Market-oriented Debt-to-Equity Swap （DES） plays a critical function in two ways: One is the fastest way to de-leverage in macro-economy; the other is breakthroughs in promoting the SOE’s mixed ownership reform, and improving corporate governance. The article firstly analyzes the economic consequences of DES on zombies and non-zombies through a theoretical model. Then, we collect the publicly disclosed DES cases from August 2016 to December 2018. Based on the financial data disclosed by bond-issued DES companies, we use the FN-CHK method to determine whether there are zombies in DES sample. Furthermore, we calculate the CARs for bonds and stocks issued by DES companies and compare these CARs among state/non-state as well as zombie/non-zombie firms. Finally, we use PSM method to match the comparable non-DES companies for the DES ones. On basis of the matched sample, DID method is used to test financial performance for DES companies.
Our findings can be concluded that: （1） Among 74 DES companies providing financial data, there are 19 zombies, accounting for 25.3% of the sample. Before the DES announcement, these 19 companies have the history of being zombies for more than 2 years, among which 8 companies have become zombies for more than 4 years. （2） As for the short-term market event study, the difference in DES announcement response between zombies and non-zombies has been efficiently recognized in bond market. The prices of bonds issued by zombies have dropped significantly within 30 days before and after the announcement of DES, while the prices of bonds issued by non-zombies have increased significantly. The overall response of the stock market to DES is relatively neutral, but leaving negative records for non-SOEs. In terms of financial performance changes, we use PSM-DID method to test the effects of DES. We find that operating performance changes within [-1, +1] year period for zombies and non-zombies are largely different. For non-zombies, DES reduces debt pressure, improves profitability, operating efficiency and solvency; for zombies, DES only decreases financial leverage, but brings no improvement to profitability, operating efficiency and solvency.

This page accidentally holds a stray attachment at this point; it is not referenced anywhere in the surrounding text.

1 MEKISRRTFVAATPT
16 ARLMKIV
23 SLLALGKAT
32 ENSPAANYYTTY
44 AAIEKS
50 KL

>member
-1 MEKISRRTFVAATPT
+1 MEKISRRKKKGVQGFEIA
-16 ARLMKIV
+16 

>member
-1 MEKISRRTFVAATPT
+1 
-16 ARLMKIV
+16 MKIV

Contributions of this paper are listed as follows: Firstly, we use real DES samples to study the actual mechanisms of deleveraging. We find that for different types of enterprises, there are structural differences in short-term and long-term DES performances. Secondly, we conduct relatively early empirical study for this new round of Chinese market-oriented DES. Thirdly, this paper conducts creatively new try on disposal of zombies from the perspective of DES, and finds that DES’s wealth effects and performance changes are relatively negative.